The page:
Populism
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Francesco Occhetta, SJ

 Francesco Occhetta, SJ / Issue 1708 / 15 September 2017

When in history populist movements return, they are like stormy waves crashing over governments and institutions. Their identities and political programs were brought into the open by the millions of votes received in the European elections of 2014 by various political forces that almost all coalesced into two groups in the European Parliament in Strasbourg, both based on anti-European and nationalist political orientations.[1]

It is true, as Ralf Dahrendorf has written, that defining populism on a social level is “easy,” while “democracy is complex.” This is why Pope Francis, on his return trip from Egypt, said the following regarding populism: “This is a word that I had to re-learn in Europe, because in Latin America it has a different meaning.”[2] However, we must say first of all, there exists no single definition of populism. Since the middle of the 19th century, different conceptions have emerged, shaped by particular historic circumstances and cultures.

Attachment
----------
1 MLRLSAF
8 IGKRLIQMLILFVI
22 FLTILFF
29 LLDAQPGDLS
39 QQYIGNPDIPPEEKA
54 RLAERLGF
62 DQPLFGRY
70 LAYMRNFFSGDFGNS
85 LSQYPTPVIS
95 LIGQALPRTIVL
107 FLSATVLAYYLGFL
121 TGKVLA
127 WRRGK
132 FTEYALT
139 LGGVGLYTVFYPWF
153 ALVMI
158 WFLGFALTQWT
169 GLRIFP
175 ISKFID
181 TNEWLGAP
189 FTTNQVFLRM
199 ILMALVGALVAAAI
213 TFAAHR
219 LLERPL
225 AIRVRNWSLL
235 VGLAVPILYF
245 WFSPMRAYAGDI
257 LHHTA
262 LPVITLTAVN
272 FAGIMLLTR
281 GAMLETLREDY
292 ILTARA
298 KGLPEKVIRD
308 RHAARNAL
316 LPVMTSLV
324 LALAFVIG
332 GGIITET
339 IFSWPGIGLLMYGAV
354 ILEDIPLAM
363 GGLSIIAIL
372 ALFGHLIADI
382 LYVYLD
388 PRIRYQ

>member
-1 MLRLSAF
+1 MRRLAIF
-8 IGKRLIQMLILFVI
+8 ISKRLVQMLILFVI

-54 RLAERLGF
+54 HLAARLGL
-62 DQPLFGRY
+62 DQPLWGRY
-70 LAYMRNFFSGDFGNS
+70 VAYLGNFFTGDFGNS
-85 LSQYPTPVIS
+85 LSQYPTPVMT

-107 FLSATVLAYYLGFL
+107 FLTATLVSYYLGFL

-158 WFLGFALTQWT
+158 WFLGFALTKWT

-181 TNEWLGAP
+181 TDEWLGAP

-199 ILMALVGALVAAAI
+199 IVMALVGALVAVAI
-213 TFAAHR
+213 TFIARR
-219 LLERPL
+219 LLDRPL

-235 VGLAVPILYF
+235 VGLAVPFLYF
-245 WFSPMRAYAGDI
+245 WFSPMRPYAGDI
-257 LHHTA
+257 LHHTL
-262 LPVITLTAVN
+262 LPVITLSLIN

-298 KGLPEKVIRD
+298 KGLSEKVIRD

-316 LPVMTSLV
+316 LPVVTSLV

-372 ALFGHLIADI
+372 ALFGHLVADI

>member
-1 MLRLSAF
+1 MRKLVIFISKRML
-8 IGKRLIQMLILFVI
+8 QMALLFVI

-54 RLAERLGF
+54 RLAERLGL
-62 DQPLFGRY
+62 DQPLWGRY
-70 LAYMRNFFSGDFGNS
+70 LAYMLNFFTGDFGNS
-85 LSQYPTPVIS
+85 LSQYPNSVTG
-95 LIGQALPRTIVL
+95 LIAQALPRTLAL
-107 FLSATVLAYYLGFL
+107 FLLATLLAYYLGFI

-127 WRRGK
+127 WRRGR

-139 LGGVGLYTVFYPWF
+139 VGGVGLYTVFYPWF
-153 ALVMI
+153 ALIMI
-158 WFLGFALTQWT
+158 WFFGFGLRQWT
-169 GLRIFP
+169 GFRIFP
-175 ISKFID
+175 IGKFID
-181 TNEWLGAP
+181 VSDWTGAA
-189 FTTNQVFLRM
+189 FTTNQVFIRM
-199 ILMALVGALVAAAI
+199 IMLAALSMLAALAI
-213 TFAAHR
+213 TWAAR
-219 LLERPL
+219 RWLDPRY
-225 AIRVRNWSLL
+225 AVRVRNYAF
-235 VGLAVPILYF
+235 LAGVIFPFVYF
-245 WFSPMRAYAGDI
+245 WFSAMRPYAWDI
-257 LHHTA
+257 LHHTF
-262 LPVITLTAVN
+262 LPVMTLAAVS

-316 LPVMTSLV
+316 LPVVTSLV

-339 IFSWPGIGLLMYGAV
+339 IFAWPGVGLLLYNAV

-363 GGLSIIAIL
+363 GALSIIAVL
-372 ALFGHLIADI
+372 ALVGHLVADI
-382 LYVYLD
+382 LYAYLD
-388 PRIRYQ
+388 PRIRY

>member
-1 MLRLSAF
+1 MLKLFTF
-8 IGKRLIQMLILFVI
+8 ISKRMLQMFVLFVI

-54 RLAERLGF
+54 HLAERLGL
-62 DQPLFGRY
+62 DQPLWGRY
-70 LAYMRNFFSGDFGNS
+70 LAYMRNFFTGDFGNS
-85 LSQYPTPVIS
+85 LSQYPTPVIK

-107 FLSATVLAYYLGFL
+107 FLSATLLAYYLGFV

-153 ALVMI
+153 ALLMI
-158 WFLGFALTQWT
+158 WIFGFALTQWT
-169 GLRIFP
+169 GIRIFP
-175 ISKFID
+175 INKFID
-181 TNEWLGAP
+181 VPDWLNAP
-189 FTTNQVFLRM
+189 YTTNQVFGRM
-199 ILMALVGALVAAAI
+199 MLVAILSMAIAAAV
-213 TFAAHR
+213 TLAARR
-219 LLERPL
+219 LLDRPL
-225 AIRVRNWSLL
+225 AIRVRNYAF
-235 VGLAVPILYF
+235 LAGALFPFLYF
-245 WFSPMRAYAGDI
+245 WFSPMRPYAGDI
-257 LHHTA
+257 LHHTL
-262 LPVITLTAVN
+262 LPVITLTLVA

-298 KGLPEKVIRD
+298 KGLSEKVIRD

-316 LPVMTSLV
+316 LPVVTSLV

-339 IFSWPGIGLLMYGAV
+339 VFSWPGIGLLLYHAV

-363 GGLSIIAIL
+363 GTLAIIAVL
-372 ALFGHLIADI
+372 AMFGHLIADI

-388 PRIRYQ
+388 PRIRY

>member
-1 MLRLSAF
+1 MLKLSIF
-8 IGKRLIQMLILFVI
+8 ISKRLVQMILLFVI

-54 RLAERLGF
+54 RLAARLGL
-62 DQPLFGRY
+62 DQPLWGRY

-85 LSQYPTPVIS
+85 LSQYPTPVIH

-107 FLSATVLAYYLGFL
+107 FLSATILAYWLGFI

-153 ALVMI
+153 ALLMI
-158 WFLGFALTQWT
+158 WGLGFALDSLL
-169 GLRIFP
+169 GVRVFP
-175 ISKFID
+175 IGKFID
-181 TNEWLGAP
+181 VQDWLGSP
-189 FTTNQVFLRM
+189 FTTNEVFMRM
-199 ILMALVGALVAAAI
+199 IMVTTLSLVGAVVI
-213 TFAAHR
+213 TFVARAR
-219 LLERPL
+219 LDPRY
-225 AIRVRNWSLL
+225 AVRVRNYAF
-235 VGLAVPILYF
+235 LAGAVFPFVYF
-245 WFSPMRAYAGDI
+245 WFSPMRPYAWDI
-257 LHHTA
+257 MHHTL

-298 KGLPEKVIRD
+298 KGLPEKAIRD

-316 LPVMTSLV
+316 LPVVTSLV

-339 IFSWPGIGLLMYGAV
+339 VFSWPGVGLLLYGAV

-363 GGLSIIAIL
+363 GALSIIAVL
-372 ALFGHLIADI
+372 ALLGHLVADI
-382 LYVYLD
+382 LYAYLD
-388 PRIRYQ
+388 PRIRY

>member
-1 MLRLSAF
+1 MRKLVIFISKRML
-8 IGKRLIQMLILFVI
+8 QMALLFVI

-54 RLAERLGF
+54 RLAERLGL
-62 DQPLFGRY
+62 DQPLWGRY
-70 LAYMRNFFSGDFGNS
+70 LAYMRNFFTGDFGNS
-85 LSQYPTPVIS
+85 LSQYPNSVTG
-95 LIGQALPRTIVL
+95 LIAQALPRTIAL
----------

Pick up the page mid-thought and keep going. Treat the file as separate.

In this particular historical phase we need to ask if populist movements in the West are generated within democracies as an alternative to the ruling classes, or if they originate from something else.

The common characteristics of populisms

It would be naive to think that populist forces are opposition forces or simply anti-establishment movements, a sort of lightning rod on which to discharge society’s rage. Yes, certain movements have certainly shown themselves to be anti-establishment and anti-democratic; others, an alternative to the governing class. All of them, though, are united by a series of characteristics that represent a sort of lowest common denominator.

The principal characteristic is that of considering pluralism as negative. Populists perceive as a threat the principle that provides for and promotes the role of minorities, both institutionally and politically. To be more precise:  “The true problem of populism is that its negation of diversity is effectively equal to negating the status of free and equal citizenship to certain persons.”[3]

Freedoms are considered as similar to the principle of pluralism: the populists do not deny freedoms and they tend to extol them in their speeches. But they reduce them by their actions. We refer, for example, to the freedoms on which the European Union is based: freedom of trade, capital movements, services and persons that are increasingly restrained by controls, blocked by the building of walls, impeded by the economic and cultural protectionism implemented by many countries such as the United States and Great Britain, Hungary and Poland, Austria and Turkey, and others as well.

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